Peloton Bike+ Bug Gives Hackers Complete Control

An attacker with initial physical access (say, at a gym) could gain root entry to the interactive tablet, making for a bevy of remote attack scenarios.

The popular Peloton Bike+ and Peloton Tread exercise equipment contain a security vulnerability that could expose gym users to a wide variety of cyberattacks, from credential theft to surreptitious video recordings.

According to research from McAfee’s Advanced Threat Research (ATR) team, the bug (no CVE available) would allow a hacker to gain remote root access to the Peloton’s “tablet.” The tablet is the touch screen installed on the devices to deliver interactive and streaming content, such as the motivational workout coaching that will be familiar to anyone watching TV commercials during the pandemic.

From there, a diligent hacker could install malware, intercept traffic and user’s personal data, and even control the Bike+ or Tread camera and microphone over the internet.

Some of the attack scenarios include adding malicious apps disguised as Netflix and Spotify designed to harvest login credentials for them to harvest for other cyberattacks. Or, someone could record people’s workouts for personal use, or to be put up for sale on the darker corners of the internet.

Nuisance attacks are possible too, like replacing content with attacker-controlled videos, or even bricking the tablets entirely. And, attackers could decrypt the bike’s encrypted communications with the various cloud services and databases it accesses, potentially intercepting all kinds of sensitive business and customer information.

There’s a catch though: An attacker would need either physical access to the workout machines or access during any point in the supply chain (from construction to delivery), McAfee noted – which means that gyms are the likeliest place for real-world exploitation.

Tiny USB, Big Consequences

The hack works like this: An attacker would simply insert a tiny USB key with a boot image file containing malicious code that grants them remote root access, researchers explained.

“Since the attacker doesn’t need to factory unlock the bike to load the modified image, there is no sign that it was tampered with,” according to McAfee’s analysis. “With their newfound access, the hacker interferes with the Peloton’s operating system and now has the ability to install and run any programs, modify files or set up remote backdoor access over the internet.”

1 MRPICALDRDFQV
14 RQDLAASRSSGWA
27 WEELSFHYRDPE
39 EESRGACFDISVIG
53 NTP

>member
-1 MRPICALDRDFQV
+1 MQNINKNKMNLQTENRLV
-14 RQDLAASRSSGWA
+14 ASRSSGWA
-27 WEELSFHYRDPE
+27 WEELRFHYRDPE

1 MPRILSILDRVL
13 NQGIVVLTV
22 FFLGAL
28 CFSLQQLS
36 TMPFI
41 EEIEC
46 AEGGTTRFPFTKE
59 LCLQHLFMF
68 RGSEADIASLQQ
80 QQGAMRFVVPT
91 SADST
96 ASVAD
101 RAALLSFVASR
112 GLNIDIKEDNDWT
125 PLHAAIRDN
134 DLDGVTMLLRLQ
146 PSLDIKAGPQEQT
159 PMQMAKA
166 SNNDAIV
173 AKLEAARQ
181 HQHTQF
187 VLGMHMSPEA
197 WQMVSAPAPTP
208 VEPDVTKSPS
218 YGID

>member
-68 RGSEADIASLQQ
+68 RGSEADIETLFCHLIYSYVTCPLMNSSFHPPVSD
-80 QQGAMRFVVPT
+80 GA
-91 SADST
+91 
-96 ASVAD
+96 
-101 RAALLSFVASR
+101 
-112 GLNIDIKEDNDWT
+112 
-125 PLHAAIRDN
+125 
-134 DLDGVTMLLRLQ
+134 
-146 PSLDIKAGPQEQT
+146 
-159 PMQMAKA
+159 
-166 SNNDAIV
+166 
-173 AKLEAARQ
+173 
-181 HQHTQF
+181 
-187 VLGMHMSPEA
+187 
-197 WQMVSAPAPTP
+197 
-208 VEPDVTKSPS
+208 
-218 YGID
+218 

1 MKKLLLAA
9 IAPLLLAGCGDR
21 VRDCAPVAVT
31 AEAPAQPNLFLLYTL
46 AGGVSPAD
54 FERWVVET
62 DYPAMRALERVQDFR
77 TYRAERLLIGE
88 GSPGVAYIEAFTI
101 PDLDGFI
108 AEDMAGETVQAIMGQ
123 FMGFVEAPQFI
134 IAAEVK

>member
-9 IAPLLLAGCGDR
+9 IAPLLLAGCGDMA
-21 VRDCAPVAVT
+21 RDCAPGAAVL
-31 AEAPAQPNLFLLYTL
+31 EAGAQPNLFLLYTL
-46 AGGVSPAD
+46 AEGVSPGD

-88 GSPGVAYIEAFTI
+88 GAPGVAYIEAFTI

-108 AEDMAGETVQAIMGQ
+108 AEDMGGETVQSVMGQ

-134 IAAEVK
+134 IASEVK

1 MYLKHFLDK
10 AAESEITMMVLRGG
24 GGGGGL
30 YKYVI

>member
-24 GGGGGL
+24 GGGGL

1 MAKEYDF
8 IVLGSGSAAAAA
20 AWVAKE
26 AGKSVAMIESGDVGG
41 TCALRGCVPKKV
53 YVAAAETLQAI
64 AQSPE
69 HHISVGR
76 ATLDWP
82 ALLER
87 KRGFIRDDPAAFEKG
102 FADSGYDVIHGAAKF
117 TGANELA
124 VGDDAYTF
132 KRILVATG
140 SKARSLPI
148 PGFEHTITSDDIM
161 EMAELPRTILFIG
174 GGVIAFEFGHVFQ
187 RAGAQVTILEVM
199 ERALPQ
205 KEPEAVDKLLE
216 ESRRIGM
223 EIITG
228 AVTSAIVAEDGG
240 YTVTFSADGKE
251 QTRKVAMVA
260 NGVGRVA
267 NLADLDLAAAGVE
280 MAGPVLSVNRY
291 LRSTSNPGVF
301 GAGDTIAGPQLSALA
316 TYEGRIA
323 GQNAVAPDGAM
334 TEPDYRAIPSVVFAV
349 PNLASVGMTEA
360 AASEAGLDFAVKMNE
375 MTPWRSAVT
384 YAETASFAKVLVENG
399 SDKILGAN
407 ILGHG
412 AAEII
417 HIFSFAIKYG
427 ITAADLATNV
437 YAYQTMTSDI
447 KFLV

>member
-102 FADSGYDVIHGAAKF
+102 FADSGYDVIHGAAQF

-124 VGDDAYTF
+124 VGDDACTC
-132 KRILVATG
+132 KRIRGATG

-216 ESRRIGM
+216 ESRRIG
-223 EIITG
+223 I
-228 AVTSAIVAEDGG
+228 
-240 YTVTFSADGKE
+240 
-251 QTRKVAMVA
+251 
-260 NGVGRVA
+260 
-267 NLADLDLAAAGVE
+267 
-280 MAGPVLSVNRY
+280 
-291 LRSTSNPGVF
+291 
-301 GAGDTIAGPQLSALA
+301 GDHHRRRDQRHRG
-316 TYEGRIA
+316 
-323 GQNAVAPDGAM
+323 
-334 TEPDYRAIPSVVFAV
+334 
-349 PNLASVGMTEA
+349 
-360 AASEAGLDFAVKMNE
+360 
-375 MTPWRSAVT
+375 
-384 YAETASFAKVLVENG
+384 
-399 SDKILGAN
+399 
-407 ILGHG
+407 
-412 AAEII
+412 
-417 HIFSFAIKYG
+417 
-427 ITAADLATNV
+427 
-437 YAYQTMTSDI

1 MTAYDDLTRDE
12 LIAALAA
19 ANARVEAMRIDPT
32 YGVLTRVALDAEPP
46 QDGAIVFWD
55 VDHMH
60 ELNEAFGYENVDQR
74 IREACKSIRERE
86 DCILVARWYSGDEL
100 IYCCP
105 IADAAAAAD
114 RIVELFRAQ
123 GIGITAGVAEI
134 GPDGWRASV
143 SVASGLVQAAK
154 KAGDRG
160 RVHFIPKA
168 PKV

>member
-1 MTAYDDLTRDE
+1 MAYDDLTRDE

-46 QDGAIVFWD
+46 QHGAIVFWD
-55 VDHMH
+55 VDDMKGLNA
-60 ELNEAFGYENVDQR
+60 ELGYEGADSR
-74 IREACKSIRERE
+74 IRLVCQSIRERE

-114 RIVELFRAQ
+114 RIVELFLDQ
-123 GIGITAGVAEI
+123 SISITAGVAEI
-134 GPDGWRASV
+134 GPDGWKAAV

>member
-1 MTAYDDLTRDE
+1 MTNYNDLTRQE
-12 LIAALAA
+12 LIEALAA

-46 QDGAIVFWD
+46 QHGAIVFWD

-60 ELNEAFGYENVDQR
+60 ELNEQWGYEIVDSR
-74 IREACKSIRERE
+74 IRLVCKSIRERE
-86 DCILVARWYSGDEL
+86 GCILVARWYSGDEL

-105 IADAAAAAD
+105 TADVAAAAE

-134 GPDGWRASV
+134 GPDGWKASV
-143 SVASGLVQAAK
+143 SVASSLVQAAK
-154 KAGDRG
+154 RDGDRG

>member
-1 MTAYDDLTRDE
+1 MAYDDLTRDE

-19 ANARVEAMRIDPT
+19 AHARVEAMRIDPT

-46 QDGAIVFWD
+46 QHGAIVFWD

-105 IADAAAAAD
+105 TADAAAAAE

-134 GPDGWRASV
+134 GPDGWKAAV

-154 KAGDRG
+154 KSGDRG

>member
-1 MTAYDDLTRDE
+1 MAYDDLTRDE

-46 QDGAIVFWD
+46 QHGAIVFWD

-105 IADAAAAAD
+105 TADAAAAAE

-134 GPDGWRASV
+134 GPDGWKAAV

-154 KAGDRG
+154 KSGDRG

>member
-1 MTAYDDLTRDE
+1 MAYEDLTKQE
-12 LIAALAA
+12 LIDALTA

At issue is the fact that Bike+ and Tread systems were not verifying that the device’s bootloader was unlocked before attempting to boot a custom image.

“This means that the [gear] allowed researchers to load a file that wasn’t meant for the Peloton hardware — a command that should normally be denied on a locked device such as this one,” researchers explained.

To weaponize the problem, researchers downloaded an update package for Bike+ directly from Peloton, which contained a valid boot image that McAfee simply modified to give them elevated permissions.

“The Verified Boot process on the bike failed to identify that the researchers tampered with the boot image, allowing the operating system to start up normally with the modified file,” according to the writeup. “To an unsuspecting user, the Peloton Bike+ appeared completely normal, showing no signs of external modifications or clues that the device had been compromised. In reality, [we] had gained complete control of the bike’s Android operating system.”

Come On, Peloton – You Got This!

Peloton issued a patch in the latest version of its firmware. Gym owners should of course initiate updates as soon as possible.

Thanks to COVID-19 driving more people to exercise inside their homes, the number of Peloton users grew 22 percent between September and the end of December, with more than 4.4 million members on the platform at year’s end, according to a shareholder letter. There’s no indication that any supply-chain exploits have been introduced into the ecosystem, but home users should nonetheless update their firmware too.

According to Adrian Stone, Peloton’s head of global information security, “this vulnerability reported by McAfee would require direct, physical access to a Peloton Bike+ or Tread. Like with any connected device in the home, if an attacker is able to gain physical access to it, additional physical controls and safeguards become increasingly important. To keep our members safe, we acted quickly and in coordination with McAfee. We pushed a mandatory update in early June and every device with the update installed is protected from this issue.”

To check whether the system is up-to-date, users can do so (and initiate an upgrade if necessary) straight from the tablet. It’s also a good idea to turn on automatic updating.

The news comes on the heels of a May revelation that the Peloton API responsible for uploading data from bikes to Peloton’s servers was exposing members’ private profile, age, city, workout history and more. Pen Test Partners security researcher Jan Masters had discovered that a bug allowed anyone to scrape users’ private account data right off Peloton’s servers, regardless of their profiles being set to private.

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